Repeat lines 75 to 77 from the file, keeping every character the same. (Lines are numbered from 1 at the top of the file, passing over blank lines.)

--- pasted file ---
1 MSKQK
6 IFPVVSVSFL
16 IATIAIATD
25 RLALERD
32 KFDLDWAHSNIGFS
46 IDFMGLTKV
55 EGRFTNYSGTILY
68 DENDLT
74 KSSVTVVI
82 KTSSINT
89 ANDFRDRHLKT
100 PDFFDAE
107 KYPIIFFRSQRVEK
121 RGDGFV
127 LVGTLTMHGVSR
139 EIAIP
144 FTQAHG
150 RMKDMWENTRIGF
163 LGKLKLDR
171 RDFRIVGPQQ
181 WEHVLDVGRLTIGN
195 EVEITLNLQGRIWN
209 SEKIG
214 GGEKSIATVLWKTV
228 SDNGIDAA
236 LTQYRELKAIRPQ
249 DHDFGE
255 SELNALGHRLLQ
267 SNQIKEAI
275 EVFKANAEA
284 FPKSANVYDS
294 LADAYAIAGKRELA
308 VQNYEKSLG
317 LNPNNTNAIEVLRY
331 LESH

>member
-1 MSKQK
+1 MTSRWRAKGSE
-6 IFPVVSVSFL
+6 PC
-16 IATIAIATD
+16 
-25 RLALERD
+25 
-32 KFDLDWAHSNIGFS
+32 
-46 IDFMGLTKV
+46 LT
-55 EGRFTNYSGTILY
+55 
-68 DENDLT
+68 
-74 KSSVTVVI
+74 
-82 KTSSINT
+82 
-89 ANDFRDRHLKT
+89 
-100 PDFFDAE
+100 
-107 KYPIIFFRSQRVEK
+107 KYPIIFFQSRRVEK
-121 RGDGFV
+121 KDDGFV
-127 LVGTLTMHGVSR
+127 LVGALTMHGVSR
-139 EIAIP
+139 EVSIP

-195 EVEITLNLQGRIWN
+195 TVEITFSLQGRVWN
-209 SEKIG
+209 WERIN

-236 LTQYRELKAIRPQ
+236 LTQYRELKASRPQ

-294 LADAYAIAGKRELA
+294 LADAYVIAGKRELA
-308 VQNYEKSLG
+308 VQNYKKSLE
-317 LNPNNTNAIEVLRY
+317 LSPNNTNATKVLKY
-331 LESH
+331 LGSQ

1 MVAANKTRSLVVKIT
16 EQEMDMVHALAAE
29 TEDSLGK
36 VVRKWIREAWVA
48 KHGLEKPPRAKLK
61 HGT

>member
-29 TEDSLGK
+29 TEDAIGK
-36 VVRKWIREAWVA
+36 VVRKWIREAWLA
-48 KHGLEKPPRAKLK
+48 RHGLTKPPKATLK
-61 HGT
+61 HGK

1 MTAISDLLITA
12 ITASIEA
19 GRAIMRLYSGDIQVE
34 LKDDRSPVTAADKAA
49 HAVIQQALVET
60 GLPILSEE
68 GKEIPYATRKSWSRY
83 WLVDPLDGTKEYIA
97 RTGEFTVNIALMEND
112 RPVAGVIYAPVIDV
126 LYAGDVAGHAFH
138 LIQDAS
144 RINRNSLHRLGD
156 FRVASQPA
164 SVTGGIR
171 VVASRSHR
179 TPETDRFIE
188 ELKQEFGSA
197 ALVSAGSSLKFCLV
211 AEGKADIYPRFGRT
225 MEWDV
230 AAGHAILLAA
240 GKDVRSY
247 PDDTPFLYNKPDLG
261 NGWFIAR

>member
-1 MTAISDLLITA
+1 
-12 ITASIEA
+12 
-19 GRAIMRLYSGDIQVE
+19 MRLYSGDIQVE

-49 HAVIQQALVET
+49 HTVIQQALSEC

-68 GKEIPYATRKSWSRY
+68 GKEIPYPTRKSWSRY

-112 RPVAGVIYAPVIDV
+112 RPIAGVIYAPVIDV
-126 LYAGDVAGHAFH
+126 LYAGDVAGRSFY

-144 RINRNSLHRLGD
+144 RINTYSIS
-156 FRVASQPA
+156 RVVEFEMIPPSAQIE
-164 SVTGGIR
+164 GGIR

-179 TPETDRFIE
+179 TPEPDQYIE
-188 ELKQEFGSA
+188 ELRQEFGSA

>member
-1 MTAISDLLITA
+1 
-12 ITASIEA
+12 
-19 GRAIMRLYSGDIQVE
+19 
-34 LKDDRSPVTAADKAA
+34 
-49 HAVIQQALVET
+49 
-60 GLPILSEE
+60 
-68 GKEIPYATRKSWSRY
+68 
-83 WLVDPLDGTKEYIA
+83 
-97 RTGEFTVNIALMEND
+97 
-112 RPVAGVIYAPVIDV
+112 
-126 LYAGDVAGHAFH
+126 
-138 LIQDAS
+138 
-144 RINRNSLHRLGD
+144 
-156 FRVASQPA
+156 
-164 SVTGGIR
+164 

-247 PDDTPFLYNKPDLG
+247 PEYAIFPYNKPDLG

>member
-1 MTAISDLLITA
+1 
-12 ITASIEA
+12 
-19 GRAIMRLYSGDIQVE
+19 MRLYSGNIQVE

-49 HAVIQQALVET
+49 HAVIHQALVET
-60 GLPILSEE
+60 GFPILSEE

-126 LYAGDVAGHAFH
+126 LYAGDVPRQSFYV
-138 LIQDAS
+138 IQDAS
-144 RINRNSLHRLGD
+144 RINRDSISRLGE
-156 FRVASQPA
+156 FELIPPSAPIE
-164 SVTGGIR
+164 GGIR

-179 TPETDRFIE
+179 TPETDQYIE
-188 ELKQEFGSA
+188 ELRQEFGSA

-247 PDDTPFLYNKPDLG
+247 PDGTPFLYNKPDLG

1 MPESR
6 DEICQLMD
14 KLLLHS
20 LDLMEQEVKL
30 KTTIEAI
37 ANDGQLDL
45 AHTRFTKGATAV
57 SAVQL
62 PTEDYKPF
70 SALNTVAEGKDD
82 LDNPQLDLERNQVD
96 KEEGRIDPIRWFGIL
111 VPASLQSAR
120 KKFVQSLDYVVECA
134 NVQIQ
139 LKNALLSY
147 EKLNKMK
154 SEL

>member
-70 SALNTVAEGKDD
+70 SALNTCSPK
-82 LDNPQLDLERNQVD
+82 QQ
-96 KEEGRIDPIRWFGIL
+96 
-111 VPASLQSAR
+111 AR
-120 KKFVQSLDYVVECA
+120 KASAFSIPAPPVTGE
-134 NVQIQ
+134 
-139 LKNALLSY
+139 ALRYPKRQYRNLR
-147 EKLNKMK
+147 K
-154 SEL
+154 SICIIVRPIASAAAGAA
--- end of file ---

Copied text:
-294 LADAYAIAGKRELA
+294 LADAYVIAGKRELA
-308 VQNYEKSLG